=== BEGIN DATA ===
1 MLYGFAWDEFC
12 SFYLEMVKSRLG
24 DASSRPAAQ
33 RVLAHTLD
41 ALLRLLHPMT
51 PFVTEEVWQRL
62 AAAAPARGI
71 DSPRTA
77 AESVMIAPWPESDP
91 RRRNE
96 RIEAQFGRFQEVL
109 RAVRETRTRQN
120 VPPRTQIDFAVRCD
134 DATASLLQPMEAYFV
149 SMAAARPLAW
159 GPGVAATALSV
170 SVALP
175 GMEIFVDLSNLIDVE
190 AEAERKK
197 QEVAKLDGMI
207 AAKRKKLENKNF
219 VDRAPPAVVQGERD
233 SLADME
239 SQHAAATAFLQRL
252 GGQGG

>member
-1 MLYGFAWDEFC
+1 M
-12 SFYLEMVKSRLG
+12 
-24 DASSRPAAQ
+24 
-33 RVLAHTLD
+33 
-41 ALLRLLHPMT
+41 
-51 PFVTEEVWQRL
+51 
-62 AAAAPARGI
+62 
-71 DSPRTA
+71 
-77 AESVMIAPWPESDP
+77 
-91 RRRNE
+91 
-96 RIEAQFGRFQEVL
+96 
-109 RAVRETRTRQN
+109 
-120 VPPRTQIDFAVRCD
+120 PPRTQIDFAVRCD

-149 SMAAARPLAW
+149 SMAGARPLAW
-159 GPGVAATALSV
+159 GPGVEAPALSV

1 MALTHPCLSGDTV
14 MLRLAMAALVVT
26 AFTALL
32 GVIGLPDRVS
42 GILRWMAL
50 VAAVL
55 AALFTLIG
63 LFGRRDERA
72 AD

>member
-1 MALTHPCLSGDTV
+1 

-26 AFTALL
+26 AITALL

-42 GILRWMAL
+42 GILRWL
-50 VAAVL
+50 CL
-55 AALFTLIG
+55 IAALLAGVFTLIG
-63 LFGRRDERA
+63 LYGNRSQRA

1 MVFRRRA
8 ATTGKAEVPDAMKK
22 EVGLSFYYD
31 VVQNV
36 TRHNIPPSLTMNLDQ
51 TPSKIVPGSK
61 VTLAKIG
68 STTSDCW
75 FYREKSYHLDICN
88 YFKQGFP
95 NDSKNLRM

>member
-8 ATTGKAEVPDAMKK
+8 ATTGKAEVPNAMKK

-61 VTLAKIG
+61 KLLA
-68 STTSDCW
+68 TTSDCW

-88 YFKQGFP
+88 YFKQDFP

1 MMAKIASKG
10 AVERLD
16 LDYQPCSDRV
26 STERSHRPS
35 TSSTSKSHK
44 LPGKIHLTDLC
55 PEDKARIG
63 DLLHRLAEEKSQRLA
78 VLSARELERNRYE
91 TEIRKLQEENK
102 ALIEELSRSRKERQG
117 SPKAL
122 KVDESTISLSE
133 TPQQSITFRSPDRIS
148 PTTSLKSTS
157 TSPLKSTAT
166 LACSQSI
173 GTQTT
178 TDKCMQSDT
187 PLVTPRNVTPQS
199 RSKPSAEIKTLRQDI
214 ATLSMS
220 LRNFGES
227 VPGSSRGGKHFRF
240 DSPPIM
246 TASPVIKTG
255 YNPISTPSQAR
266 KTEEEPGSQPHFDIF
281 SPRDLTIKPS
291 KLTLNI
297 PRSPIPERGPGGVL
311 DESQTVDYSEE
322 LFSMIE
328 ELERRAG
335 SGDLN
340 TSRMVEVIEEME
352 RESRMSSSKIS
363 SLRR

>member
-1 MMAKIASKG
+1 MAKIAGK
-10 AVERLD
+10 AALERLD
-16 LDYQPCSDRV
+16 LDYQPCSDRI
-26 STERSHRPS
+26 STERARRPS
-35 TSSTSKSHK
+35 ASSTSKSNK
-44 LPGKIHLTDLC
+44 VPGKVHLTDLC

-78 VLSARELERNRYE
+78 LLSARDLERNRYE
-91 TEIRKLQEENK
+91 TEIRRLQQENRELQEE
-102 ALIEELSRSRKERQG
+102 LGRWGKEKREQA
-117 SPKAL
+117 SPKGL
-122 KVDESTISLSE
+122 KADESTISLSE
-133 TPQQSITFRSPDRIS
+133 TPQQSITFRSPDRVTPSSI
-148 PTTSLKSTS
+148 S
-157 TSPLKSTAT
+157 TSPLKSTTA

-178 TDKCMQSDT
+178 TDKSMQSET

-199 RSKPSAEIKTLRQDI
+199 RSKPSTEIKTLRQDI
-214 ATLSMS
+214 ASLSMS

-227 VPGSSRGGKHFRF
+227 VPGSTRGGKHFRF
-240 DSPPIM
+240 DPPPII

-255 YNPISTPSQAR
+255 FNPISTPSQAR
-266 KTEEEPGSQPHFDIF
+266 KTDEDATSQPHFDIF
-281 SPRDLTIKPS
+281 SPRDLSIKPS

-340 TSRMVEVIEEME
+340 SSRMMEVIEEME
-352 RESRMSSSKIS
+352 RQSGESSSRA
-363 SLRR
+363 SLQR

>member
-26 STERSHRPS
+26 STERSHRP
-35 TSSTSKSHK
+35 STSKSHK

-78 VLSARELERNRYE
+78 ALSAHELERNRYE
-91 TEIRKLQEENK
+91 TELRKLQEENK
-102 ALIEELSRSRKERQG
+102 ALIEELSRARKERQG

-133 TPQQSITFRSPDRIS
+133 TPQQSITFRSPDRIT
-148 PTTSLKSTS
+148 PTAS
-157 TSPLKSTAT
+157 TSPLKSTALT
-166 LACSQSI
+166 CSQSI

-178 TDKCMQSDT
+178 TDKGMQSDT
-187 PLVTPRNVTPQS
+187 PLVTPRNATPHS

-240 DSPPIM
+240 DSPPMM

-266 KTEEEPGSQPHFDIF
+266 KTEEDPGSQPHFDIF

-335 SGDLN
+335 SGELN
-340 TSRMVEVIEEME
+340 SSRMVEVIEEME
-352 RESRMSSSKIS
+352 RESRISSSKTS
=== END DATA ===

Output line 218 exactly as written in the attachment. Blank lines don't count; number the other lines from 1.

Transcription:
+340 SSRMVEVIEEME